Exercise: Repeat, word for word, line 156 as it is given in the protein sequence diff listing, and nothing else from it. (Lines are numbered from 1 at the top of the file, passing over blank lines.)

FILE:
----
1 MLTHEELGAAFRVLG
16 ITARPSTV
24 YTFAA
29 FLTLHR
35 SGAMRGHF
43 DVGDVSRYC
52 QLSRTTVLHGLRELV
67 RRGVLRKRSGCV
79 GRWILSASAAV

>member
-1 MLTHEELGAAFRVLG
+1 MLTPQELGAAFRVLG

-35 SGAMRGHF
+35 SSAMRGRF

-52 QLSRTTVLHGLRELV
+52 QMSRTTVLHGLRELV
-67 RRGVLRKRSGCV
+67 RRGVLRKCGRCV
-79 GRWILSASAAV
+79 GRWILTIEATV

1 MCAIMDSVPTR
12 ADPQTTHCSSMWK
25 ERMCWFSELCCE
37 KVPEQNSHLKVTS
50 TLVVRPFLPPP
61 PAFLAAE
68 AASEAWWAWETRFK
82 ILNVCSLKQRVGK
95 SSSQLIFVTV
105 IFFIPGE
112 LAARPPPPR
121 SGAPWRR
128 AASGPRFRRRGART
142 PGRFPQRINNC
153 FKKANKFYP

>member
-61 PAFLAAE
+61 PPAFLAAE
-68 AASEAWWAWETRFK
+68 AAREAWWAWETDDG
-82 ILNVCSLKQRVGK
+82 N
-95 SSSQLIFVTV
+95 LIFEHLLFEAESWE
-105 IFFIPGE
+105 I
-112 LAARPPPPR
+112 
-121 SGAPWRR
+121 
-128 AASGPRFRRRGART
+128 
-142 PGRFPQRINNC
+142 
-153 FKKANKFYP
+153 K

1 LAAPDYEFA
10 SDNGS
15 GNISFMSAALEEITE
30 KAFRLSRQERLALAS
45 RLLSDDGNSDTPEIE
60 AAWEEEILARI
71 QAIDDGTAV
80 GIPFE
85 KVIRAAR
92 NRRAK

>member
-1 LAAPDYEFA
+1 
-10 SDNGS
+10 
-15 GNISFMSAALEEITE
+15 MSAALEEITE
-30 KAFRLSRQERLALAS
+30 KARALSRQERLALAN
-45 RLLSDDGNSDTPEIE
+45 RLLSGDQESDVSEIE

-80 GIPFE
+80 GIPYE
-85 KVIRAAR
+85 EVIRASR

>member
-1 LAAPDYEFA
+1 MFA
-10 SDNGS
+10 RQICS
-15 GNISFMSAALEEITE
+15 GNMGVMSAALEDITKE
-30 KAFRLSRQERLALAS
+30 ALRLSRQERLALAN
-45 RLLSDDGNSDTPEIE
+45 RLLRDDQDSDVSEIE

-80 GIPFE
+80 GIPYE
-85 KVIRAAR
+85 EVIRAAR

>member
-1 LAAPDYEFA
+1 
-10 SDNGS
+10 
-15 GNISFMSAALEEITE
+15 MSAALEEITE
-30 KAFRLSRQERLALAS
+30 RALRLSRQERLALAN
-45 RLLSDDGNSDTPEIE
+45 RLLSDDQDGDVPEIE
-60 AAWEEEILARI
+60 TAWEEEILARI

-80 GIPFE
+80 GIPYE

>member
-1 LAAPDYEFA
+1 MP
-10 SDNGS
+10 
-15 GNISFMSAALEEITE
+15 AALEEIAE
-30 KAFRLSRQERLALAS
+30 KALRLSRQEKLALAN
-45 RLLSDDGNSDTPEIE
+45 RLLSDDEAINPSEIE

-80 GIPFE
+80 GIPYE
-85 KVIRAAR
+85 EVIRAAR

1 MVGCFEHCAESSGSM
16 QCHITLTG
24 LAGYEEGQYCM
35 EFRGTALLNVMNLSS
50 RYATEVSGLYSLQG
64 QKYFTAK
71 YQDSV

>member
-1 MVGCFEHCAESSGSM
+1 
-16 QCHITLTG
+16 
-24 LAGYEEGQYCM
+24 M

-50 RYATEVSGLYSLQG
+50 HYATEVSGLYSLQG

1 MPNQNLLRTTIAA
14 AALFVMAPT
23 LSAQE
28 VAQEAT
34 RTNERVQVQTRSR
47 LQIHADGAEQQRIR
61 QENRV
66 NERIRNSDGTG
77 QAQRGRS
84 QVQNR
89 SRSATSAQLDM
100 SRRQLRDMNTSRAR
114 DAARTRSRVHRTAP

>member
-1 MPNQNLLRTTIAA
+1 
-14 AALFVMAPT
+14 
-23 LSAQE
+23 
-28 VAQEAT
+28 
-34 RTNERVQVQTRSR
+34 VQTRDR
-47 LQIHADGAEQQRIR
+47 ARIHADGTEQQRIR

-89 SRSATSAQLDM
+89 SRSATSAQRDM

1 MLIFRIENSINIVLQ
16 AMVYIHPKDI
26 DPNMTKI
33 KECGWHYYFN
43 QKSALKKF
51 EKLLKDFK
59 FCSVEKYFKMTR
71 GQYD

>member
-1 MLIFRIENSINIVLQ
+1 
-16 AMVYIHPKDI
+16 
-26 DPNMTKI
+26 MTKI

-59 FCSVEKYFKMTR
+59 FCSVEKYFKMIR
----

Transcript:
>member